China Railway Materials hits bond brake as company sputters in slowing economy
State-owned China Railway Materials, the nation’s largest railway materials distributor and one of its largest steel products traders, has joined a growing list of Chinese companies struggling with debt obligations as the economy sputters.
The Beijing-based company has requested a trading suspension on its bonds to give it time for restructuring them in view of its financial difficulties amid the commodities bust. It is believed to be the first company directly owned by the central government to do so.
“In recent years, China Railway Materials’ business scale has shrunk continuously while profitability has fallen,” it said in a filing on the website of China Foreign Exchange Trade System that operates the interbank fund-raising market.
“To protect investors’ interests, the company ... has applied to suspend trading of relevant debt instruments in the morning of April 11, trading will resume after relevant matters are ascertained and disclosed to investors.”
The company, formerly the materials administration bureau of the Ministry of Railway before its incorporation in 1987, has nine outstanding bond instruments with a total of 16.8 billion yuan (HK$20.2 billion) owed to investors. The maturity terms range from 180 days to five years, and are repayable between May 17 this year and February 18, 2019.
More than a dozen corporate bonds have defaulted in recent months amid a protracted economic slowdown, sending shock waves through China’s 14 trillion yuan bond market.
China Railway Materials’ net profit in the first three quarters of last year plunged 79 per cent year on year to 37.83 million yuan as revenue tumbled 44.6 per cent to 34.74 billion yuan. It recorded an operating loss of 52.43 million yuan for the period, compared with a profit of 69.56 million yuan in the year-earlier period.
It was able to book a net profit for the period thanks to 100.95 million yuan of gains from what it called the “treatment of illiquid assets”, possibly asset disposals, and 15.29 million yuan of government subsidies.
Finance cost net of finance income fell 53.6 per cent year-on-year in the nine months, but was still at a hefty 457.2 million yuan as it was sitting on 21.9 billion yuan of loans and bond debt net of cash at the end of September, 277 per cent its shareholders’ equity.
China’s railway fixed-asset investment last year grew only 2 per cent to 823.8 billion yuan, the slowest in three years and a marked slowdown from the 21 per cent in 2014, according to a Daiwa Capital Markets research report. Daiwa forecasts it to slow further to 1 per cent both this year and next year and shrink 1 per cent in 2018.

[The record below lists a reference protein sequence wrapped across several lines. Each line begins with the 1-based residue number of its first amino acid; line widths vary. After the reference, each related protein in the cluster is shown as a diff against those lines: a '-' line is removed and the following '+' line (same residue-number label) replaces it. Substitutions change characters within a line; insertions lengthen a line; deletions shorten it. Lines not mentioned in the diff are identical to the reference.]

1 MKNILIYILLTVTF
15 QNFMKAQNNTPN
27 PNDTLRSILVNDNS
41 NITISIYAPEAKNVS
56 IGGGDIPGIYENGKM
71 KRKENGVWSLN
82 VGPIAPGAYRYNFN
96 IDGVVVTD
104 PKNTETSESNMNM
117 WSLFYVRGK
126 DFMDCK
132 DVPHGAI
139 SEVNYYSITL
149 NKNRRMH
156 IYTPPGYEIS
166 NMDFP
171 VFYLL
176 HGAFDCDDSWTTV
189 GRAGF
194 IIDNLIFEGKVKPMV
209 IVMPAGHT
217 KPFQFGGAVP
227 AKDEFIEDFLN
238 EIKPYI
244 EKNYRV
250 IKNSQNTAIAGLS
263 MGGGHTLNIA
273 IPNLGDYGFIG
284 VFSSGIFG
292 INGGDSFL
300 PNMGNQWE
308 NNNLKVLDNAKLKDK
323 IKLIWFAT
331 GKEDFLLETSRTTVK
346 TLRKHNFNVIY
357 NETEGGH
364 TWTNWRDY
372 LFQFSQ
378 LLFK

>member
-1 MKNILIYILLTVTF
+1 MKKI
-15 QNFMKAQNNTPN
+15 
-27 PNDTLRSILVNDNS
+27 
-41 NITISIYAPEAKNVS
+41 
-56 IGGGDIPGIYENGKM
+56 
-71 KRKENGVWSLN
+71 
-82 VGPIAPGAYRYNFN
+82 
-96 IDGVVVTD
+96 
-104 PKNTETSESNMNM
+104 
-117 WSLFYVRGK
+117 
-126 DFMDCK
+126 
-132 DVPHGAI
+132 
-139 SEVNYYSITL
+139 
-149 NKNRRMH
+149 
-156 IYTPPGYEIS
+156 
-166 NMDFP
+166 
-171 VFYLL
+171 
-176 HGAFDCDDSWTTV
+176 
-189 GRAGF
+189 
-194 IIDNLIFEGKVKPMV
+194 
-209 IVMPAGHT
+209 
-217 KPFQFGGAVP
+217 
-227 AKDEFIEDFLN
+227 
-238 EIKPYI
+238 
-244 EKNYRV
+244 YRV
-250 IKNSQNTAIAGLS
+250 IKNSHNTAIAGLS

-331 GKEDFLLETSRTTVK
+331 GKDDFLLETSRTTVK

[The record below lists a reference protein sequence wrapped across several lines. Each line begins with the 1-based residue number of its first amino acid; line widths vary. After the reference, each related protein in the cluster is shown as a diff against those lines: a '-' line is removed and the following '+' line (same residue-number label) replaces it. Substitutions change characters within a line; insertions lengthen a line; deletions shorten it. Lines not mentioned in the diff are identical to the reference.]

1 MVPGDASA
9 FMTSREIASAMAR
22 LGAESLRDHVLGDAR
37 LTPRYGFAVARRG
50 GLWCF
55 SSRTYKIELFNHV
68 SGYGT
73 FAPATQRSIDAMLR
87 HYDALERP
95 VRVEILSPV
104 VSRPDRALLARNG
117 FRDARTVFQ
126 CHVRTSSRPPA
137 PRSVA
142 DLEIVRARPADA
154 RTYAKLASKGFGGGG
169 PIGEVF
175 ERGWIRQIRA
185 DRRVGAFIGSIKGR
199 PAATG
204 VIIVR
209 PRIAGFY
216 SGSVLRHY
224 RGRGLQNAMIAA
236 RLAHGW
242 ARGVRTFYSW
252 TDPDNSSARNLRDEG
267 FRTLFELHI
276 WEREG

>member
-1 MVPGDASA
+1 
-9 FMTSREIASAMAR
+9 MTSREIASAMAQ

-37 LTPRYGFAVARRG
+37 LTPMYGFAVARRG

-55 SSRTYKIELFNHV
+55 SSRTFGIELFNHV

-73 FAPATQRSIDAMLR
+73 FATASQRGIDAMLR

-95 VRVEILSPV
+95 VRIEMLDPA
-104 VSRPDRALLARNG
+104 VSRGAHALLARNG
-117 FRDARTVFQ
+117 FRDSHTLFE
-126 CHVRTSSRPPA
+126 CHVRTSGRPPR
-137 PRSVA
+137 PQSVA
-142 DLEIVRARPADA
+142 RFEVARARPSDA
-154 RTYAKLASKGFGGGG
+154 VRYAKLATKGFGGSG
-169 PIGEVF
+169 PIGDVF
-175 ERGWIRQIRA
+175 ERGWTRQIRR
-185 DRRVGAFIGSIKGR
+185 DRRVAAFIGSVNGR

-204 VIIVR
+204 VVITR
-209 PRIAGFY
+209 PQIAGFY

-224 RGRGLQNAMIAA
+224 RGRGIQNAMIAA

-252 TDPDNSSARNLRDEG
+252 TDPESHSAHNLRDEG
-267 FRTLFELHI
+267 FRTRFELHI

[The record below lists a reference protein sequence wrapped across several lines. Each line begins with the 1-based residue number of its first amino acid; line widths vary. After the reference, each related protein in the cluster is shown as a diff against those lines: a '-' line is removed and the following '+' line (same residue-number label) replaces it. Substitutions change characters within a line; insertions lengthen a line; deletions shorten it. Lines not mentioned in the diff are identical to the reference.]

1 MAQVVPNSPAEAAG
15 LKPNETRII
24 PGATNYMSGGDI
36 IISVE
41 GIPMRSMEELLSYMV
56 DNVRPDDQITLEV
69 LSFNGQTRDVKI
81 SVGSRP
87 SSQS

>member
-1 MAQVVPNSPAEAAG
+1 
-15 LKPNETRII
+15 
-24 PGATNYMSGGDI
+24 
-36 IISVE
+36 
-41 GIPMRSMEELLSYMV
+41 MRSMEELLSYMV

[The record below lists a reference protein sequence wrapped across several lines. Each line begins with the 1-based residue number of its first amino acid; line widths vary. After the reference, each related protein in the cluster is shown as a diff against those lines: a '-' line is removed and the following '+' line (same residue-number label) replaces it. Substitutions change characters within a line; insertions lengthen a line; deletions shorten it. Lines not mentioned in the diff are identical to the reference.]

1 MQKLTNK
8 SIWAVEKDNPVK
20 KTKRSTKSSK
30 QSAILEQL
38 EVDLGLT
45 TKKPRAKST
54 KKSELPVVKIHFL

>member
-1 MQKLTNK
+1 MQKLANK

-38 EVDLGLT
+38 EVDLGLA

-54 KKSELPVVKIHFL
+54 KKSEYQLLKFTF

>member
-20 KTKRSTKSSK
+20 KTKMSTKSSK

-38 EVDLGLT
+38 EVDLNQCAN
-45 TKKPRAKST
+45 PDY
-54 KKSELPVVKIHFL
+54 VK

China’s steel consumption fell 5.4 per cent last year to just under 700 million tonnes after dropping 3.4 per cent in 2014. It is expected to fall a further 3 per cent this year, according to China Iron & Steel Association.
China Railway Materials procures and distributes materials used in railways construction, operations and maintenance, including diesel, rail car parts, cement. It also leases large construction and maintenance equipment.
It is one of China’s largest steel products traders, with 26 million tonnes of annual volume in 2011.It also trades coal and iron ore as well as chromium and manganese, found in steel alloys. In addition, it is the second largest shareholder of once London-listed African Minerals, which has an iron ore mining project in Sierra Leone in western Africa.
African Minerals fell under bankruptcy administration just over a year ago after failing to repay its lender and partner Shandong Iron and Steel Group, which took over its subsidiaries operating the project.
The plight of China Railway Materials, which has substantial exposure to the upstream materials production and procurement business that has been hit hard in China’s economic slowdown, contrasts the health of its railway construction customers.
“The China railway constructors reported positive 2015 results, with a strong rebound in new contracts and improved operating cash flow due to China’s credit loosening,” said analysts at Daiwa Capital Markets.
They projected “high-single-digit to low-teen” percentage earnings growth with rising profit margins for the railway builders this year, adding “the magnitude of railway construction could surprise the market in an otherwise slowing environment” even if they do not expect any major economic stimulus.
Beijing plans to invest 3.5 trillion to 3.8 trillion yuan in the five years to 2020 to add 30,000 kilometres of new lines so that the operational mileage reaches 150,000km, including 30,000km of high-speed rail.